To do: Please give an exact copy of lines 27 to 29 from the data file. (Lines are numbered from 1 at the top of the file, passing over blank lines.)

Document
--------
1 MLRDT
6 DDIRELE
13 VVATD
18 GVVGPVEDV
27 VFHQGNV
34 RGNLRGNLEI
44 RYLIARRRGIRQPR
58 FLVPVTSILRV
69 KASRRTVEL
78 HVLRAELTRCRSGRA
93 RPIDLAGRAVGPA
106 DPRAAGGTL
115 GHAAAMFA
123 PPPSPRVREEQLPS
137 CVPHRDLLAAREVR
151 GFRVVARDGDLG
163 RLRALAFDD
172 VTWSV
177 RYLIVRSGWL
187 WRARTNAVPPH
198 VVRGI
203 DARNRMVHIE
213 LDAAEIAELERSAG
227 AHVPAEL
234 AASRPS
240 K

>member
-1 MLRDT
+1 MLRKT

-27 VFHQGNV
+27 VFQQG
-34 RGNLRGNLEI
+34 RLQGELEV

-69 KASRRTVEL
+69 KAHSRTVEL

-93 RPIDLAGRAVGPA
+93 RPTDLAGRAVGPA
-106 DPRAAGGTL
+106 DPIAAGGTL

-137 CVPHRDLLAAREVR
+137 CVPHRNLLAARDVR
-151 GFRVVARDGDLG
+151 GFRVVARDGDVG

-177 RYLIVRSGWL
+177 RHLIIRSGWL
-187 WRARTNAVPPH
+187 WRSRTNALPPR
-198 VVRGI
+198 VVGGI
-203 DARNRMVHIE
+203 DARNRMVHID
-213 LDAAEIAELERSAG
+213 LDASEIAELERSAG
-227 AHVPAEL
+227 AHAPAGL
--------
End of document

>member
-1 MLRDT
+1 MLRKT